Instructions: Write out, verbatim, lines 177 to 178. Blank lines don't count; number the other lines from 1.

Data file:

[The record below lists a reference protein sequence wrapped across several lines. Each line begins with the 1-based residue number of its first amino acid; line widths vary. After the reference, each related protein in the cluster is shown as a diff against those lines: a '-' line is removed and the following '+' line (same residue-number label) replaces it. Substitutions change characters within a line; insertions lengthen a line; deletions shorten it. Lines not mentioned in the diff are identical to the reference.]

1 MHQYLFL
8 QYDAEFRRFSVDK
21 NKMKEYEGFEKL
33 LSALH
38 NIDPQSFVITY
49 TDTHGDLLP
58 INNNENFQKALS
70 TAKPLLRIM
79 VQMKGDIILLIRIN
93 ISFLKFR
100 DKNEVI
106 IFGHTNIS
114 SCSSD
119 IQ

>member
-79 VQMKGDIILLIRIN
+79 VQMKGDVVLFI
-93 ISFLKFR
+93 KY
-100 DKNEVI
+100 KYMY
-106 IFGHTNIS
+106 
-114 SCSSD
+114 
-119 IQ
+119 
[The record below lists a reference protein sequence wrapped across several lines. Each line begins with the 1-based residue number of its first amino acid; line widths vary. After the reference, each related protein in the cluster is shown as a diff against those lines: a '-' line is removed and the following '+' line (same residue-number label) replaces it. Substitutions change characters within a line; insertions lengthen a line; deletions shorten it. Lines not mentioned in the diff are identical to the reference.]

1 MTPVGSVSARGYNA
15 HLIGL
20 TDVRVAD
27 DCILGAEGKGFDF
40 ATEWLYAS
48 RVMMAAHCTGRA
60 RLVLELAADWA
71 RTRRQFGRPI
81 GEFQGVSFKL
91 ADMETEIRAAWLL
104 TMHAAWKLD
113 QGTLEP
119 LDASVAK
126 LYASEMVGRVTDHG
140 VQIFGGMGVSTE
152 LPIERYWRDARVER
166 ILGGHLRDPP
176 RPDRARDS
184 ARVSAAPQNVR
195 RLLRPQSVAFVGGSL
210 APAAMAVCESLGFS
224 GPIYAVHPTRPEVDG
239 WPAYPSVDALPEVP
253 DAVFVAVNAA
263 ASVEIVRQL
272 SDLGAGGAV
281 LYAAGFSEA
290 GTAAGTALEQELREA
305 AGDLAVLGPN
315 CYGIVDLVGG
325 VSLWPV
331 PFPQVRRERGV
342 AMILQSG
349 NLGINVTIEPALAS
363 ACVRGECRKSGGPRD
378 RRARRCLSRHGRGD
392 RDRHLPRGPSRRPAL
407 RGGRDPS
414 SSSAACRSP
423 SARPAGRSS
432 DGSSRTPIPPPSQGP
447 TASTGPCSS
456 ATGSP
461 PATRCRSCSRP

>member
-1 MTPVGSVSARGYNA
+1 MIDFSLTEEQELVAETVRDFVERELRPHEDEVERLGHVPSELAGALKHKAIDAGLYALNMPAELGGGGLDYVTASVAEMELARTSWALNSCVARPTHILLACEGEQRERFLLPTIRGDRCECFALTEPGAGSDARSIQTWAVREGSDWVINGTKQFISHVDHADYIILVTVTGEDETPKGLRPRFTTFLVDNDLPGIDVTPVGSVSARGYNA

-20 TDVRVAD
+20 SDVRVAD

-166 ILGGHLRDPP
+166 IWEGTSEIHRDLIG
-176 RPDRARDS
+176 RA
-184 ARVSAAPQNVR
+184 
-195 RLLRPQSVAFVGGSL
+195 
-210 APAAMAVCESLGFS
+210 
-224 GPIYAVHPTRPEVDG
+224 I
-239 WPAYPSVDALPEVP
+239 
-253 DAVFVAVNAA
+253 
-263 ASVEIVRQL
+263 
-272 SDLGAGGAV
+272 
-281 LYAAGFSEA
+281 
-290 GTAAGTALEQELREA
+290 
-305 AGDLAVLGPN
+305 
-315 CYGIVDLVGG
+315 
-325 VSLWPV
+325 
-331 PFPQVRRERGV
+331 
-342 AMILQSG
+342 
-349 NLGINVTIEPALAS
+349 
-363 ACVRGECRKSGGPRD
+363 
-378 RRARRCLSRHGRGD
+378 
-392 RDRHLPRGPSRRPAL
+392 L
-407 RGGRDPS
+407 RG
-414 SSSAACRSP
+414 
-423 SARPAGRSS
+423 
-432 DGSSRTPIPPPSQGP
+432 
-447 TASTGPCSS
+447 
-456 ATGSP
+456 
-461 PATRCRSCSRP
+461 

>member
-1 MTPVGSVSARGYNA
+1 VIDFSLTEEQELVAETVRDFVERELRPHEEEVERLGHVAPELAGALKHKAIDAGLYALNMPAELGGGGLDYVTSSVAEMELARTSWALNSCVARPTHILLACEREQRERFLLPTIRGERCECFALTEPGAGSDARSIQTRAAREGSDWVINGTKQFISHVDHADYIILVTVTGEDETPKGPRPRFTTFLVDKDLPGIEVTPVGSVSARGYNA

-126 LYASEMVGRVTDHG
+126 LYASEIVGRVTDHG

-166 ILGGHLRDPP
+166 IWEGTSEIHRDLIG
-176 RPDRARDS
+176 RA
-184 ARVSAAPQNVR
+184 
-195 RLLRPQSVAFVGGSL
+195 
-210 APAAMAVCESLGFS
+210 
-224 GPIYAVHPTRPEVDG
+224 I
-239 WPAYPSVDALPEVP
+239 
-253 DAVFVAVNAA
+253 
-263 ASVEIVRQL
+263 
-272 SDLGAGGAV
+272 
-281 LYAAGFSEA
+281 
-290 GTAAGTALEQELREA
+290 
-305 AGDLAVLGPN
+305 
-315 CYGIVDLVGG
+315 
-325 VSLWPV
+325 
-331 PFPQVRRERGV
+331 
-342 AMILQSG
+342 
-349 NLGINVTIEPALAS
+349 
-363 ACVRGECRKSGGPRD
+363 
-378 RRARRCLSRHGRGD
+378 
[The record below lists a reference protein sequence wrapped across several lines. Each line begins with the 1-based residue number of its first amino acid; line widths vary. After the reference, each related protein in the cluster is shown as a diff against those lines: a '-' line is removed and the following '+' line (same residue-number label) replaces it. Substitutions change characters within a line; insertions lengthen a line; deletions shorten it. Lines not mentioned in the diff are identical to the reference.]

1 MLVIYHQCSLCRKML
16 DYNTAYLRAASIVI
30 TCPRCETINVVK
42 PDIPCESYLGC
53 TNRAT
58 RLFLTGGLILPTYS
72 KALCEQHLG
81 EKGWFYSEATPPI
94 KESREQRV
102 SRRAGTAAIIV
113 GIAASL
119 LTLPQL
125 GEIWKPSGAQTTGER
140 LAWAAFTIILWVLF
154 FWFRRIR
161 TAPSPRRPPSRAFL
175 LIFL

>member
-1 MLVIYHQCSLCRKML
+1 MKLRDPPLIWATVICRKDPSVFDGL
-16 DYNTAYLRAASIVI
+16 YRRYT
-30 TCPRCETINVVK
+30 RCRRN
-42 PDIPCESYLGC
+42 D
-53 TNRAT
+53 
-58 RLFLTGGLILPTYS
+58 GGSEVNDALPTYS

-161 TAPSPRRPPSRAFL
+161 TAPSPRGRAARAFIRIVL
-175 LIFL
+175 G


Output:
+363 
-378 RRARRCLSRHGRGD